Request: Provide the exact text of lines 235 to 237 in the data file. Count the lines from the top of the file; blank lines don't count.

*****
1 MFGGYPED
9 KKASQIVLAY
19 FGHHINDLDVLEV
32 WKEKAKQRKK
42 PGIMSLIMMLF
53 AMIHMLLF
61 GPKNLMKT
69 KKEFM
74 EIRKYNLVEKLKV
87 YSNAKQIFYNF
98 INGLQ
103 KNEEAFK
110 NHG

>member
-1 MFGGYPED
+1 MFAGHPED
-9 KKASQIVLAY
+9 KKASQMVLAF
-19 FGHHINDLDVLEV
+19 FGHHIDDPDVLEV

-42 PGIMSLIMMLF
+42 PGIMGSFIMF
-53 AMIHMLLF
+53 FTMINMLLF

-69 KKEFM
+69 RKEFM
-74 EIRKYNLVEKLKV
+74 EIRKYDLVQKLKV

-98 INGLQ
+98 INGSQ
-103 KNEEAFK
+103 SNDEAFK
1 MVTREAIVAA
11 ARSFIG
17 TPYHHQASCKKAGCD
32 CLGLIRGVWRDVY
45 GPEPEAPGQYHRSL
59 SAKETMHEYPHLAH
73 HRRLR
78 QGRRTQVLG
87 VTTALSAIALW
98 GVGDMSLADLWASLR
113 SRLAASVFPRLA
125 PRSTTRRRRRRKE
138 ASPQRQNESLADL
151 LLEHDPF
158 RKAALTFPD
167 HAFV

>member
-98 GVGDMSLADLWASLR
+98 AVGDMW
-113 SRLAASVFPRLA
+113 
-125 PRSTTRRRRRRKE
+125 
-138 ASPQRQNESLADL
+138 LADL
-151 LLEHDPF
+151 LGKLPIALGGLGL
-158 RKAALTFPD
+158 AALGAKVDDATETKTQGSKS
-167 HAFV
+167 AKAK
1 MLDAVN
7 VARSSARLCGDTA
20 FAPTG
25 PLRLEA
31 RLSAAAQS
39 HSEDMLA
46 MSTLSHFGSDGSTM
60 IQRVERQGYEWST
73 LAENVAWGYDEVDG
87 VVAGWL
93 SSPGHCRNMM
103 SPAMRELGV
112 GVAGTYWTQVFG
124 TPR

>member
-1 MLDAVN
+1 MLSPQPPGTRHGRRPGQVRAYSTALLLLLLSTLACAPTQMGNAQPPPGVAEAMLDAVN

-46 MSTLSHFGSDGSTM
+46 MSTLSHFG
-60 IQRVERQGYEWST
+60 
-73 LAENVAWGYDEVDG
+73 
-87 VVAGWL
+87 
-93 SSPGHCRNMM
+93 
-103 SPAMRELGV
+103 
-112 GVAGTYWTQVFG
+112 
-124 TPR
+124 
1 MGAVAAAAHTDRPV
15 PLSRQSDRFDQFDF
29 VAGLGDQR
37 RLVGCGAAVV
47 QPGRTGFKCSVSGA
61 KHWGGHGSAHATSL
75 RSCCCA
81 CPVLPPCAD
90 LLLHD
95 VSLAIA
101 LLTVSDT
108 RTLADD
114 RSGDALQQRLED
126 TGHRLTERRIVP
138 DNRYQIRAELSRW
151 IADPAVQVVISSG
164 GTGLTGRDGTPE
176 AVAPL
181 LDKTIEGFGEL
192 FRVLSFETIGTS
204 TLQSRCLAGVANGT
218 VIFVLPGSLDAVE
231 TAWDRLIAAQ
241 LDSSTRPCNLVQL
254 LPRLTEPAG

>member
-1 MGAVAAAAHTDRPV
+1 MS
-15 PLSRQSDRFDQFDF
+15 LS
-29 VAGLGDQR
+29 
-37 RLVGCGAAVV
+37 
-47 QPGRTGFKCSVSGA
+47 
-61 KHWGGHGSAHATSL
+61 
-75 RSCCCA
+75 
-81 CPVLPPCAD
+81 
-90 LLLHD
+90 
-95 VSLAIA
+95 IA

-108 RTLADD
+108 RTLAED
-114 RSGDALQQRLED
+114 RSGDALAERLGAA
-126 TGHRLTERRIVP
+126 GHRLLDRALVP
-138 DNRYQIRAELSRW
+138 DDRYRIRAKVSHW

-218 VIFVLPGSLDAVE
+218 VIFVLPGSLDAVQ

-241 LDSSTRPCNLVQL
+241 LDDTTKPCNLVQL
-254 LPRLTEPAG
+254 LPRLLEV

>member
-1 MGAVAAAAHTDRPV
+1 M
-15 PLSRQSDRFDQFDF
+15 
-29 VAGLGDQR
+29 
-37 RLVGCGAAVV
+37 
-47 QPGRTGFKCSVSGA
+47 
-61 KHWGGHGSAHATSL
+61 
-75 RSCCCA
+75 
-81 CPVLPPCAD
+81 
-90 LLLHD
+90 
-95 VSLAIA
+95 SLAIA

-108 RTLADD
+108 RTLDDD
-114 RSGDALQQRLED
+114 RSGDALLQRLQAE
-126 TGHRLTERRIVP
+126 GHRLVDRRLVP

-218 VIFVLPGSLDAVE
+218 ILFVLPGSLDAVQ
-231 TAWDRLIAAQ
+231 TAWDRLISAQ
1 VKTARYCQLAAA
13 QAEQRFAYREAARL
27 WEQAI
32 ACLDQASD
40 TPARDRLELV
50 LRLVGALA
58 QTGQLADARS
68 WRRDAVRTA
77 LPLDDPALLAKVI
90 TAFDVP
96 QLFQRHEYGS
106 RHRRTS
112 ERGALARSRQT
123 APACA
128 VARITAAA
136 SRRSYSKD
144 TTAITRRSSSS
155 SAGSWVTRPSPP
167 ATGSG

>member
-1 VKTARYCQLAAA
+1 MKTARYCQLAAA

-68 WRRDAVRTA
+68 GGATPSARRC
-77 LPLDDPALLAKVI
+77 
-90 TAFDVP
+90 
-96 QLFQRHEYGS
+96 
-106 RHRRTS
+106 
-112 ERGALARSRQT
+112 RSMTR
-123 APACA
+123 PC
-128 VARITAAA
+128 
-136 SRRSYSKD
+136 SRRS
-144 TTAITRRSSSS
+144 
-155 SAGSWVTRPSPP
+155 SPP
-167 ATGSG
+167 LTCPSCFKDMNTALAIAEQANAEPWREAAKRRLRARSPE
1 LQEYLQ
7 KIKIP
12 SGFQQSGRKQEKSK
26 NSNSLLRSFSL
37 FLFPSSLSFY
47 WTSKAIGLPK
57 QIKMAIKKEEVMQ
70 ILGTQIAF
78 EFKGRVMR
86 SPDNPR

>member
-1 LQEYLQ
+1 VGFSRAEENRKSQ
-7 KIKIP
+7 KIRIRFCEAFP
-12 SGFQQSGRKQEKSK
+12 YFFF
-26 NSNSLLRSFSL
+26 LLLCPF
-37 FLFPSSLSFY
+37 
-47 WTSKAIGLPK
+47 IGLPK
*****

7 KIKIP
12 SGFQQSGRKQEKSK
26 NSNSLLRSFSL